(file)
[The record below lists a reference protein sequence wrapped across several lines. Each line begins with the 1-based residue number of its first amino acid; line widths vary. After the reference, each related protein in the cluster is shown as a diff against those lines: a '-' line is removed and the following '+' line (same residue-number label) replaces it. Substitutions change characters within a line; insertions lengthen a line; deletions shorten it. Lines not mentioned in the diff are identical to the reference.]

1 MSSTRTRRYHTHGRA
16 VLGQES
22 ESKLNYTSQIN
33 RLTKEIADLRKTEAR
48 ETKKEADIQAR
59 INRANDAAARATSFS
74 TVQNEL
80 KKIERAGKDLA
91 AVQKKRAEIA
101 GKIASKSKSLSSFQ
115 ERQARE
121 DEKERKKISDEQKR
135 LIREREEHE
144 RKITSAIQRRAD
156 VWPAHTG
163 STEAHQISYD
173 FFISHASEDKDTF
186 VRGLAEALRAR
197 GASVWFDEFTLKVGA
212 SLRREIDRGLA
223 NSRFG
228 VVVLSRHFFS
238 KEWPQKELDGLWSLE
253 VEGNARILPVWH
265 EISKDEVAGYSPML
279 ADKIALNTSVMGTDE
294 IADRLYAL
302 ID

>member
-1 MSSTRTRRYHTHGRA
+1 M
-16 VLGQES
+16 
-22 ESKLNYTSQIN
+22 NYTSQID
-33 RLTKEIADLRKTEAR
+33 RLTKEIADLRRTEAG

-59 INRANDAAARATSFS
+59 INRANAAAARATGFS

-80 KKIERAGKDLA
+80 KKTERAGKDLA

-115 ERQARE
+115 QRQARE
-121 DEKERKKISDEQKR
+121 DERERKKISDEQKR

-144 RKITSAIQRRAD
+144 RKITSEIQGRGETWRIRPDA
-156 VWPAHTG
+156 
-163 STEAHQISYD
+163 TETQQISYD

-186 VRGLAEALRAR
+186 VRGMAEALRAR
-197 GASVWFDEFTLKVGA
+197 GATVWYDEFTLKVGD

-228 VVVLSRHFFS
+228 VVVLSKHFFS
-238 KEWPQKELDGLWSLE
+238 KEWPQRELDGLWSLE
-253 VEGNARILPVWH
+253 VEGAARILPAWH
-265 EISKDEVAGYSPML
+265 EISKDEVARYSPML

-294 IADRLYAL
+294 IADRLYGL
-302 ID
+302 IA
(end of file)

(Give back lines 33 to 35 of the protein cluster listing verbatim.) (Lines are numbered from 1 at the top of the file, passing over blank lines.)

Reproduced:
-16 VLGQES
+16 
-22 ESKLNYTSQIN